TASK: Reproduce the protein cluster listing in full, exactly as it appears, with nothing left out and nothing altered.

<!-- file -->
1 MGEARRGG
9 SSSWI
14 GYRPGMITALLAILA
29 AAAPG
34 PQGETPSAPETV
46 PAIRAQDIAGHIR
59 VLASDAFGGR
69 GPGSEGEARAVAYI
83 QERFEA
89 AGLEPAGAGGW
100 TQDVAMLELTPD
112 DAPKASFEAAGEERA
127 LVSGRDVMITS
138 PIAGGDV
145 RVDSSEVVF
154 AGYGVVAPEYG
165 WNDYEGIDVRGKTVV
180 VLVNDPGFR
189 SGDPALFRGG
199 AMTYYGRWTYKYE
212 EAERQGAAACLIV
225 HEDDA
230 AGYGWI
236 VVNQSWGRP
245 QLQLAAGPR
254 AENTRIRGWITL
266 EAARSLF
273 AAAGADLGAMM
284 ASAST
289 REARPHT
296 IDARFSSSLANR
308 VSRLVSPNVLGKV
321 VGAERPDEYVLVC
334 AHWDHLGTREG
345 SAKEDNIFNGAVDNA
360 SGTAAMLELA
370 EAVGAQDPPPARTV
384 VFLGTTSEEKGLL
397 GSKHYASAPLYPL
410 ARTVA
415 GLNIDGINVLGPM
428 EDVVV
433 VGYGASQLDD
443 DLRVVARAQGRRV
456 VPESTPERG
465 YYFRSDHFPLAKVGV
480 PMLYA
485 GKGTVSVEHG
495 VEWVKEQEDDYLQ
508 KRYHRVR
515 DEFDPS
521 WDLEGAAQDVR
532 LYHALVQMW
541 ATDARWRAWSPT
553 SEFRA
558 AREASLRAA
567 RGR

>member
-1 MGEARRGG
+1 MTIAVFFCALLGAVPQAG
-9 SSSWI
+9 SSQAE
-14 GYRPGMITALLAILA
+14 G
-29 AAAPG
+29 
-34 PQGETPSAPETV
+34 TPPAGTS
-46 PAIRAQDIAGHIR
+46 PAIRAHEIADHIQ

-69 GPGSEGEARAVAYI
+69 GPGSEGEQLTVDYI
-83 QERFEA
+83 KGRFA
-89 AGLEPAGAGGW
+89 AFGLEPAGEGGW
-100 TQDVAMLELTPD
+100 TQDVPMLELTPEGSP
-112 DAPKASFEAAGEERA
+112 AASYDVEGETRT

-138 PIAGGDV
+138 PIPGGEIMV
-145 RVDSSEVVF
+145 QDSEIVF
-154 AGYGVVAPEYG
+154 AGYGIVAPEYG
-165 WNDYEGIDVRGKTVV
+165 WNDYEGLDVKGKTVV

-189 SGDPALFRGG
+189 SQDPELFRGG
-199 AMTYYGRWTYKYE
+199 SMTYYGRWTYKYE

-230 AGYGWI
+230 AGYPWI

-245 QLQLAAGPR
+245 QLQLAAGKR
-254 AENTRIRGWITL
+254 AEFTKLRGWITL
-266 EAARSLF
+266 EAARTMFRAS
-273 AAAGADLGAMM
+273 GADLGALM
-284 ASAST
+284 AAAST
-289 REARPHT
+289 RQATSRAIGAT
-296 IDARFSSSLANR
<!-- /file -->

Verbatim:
1 MGEARRGG
9 SSSWI
14 GYRPGMITALLAILA
29 AAAPG
34 PQGETPSAPETV
46 PAIRAQDIAGHIR
59 VLASDAFGGR
69 GPGSEGEARAVAYI
83 QERFEA
89 AGLEPAGAGGW
100 TQDVAMLELTPD
112 DAPKASFEAAGEERA
127 LVSGRDVMITS
138 PIAGGDV
145 RVDSSEVVF
154 AGYGVVAPEYG
165 WNDYEGIDVRGKTVV
180 VLVNDPGFR
189 SGDPALFRGG
199 AMTYYGRWTYKYE
212 EAERQGAAACLIV
225 HEDDA
230 AGYGWI
236 VVNQSWGRP
245 QLQLAAGPR
254 AENTRIRGWITL
266 EAARSLF
273 AAAGADLGAMM
284 ASAST
289 REARPHT
296 IDARFSSSLANR
308 VSRLVSPNVLGKV
321 VGAERPDEYVLVC
334 AHWDHLGTREG
345 SAKEDNIFNGAVDNA
360 SGTAAMLELA
370 EAVGAQDPPPARTV
384 VFLGTTSEEKGLL
397 GSKHYASAPLYPL
410 ARTVA
415 GLNIDGINVLGPM
428 EDVVV
433 VGYGASQLDD
443 DLRVVARAQGRRV
456 VPESTPERG
465 YYFRSDHFPLAKVGV
480 PMLYA
485 GKGTVSVEHG
495 VEWVKEQEDDYLQ
508 KRYHRVR
515 DEFDPS
521 WDLEGAAQDVR
532 LYHALVQMW
541 ATDARWRAWSPT
553 SEFRA
558 AREASLRAA
567 RGR

>member
-1 MGEARRGG
+1 MTIAVFFCALLGAVPQAG
-9 SSSWI
+9 SSQAE
-14 GYRPGMITALLAILA
+14 G
-29 AAAPG
+29 
-34 PQGETPSAPETV
+34 TPPAGTS
-46 PAIRAQDIAGHIR
+46 PAIRAHEIADHIQ

-69 GPGSEGEARAVAYI
+69 GPGSEGEQLTVDYI
-83 QERFEA
+83 KGRFA
-89 AGLEPAGAGGW
+89 AFGLEPAGEGGW
-100 TQDVAMLELTPD
+100 TQDVPMLELTPEGSP
-112 DAPKASFEAAGEERA
+112 AASYDVEGETRT

-138 PIAGGDV
+138 PIPGGEIMV
-145 RVDSSEVVF
+145 QDSEIVF
-154 AGYGVVAPEYG
+154 AGYGIVAPEYG
-165 WNDYEGIDVRGKTVV
+165 WNDYEGLDVKGKTVV

-189 SGDPALFRGG
+189 SQDPELFRGG
-199 AMTYYGRWTYKYE
+199 SMTYYGRWTYKYE

-230 AGYGWI
+230 AGYPWI

-245 QLQLAAGPR
+245 QLQLAAGKR
-254 AENTRIRGWITL
+254 AEFTKLRGWITL
-266 EAARSLF
+266 EAARTMFRAS
-273 AAAGADLGAMM
+273 GADLGALM
-284 ASAST
+284 AAAST
-289 REARPHT
+289 RQATSRAIGAT
-296 IDARFSSSLANR